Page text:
It appears you have not yet Signed Up with our community. To Sign Up for free, please click here....



Back Problems Message Board


Back Problems Board Index


Hello,

YES, both sitting and standing put way more pressure on your spine than anything else. Sitting is the absolute worst, especially for long periods of time. When you sit, all of your upper body weight now has to be supported by your spine and rear end. When you stand, at least you can shift your body weight around, or move around, so that your legs are also helping to support you. Your spine is made of a bunch of vertebrae and discs, all on top and below one another. The purpose of discs are to cushion the space between the vertebrae. Whenever you stand or sit, all the vertebrae move closer together, which puts a lot of pressure on them. If there is a problem in the spine such as a pinched nerve or stenosis or degeneration, it's very likely that pain can worsen in these positions. Not always, but in many cases. When you lay down, all your body weight is pretty much distributed from head to toe, plus the fact that it usually stretches out your spine a little. I believe most people are a wee bit taller when they first wake up in the morning. This is because everything in the spine gets nice and stretched out.

Of course I'm not a doctor, but, just so you know, just because a doctor might say an MRI shows nothing wrong, it does not necessarily mean nothing is wrong. MRI's do not always show everything for one. Also, is your doctor going by your MRI report or just by looking at the MRIs themselves? Radiologists, who interpret MRI reports can be wrong; not to mention that it could be any kind of radiologist. It could be one that normally looks at brains, or arms, or some other body part. You have no way of knowing. Also, even though my spine MRI's showed many things wrong, when I went to have surgery, there were even more things found that never showed up on MRI. And yet another point...just because it "appears", like "minor" stenosis", to be minor, that in no way can dictate how much pain and symptoms one person can feel. Pain is totally subjective, so....you could have one person with "minor" results on MRI be in excruciating pain and then have another person with a huge herniation have no pain at all, not even knowing they had a huge herniation (such as in incidental findings when maybe they had an MRI for something else done and this just happened to show up). The worst thing is, doctors know all this, they SHOULD know all this. I have read this sooo many times in medical articles and such.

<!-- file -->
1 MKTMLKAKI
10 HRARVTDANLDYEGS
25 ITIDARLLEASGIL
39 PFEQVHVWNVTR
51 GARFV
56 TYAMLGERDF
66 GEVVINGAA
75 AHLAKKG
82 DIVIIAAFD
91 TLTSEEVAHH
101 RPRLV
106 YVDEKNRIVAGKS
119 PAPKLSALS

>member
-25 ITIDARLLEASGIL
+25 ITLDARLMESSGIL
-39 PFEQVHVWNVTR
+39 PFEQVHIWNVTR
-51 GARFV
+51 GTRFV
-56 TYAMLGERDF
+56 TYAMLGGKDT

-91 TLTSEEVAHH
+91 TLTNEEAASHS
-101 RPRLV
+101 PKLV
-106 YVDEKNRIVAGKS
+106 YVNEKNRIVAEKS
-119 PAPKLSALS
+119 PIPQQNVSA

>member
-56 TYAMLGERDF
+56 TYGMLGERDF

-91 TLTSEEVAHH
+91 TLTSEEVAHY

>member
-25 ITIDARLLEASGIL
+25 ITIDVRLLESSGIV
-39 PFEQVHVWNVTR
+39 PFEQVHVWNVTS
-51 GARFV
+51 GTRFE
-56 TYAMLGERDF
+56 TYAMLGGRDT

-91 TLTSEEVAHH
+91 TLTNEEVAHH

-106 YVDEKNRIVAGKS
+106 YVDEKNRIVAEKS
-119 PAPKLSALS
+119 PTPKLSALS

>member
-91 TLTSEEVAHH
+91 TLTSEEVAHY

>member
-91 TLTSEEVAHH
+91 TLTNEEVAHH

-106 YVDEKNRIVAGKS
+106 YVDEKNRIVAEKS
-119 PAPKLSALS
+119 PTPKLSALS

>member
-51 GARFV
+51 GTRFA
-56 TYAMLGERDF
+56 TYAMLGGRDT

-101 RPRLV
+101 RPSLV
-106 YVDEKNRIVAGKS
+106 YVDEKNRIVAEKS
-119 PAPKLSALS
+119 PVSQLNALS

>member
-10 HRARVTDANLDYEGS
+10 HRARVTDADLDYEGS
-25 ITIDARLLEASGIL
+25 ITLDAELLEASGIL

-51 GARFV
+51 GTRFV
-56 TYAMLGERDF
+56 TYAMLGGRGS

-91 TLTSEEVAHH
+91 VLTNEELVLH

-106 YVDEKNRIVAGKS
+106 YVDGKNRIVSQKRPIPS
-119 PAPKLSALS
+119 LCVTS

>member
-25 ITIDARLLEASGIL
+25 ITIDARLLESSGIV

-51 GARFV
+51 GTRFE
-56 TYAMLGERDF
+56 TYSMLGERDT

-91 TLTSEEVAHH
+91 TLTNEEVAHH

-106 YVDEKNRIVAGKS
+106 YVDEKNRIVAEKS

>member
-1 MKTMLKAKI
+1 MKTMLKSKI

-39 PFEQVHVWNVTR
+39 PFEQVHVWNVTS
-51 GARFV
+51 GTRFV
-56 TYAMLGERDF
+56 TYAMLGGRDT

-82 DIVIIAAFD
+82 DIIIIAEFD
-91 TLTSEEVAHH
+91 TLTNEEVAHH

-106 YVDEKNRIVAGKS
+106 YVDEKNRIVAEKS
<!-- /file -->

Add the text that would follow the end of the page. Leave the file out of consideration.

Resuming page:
It could very well be that your L5/S1 is causing your problems, however, just my opinion, it does sound to me like there is something hitting a nerve when you stand and sit. If you had surgery before, it could very well be scar tissue. I know I have that problem. When you had your MRI, was it done both with and without contrast?





All times are GMT -7. The time now is 03:55 PM.





2019 MH Sub I, LLC dba Internet Brands. All rights reserved.
Do not copy or redistribute in any form!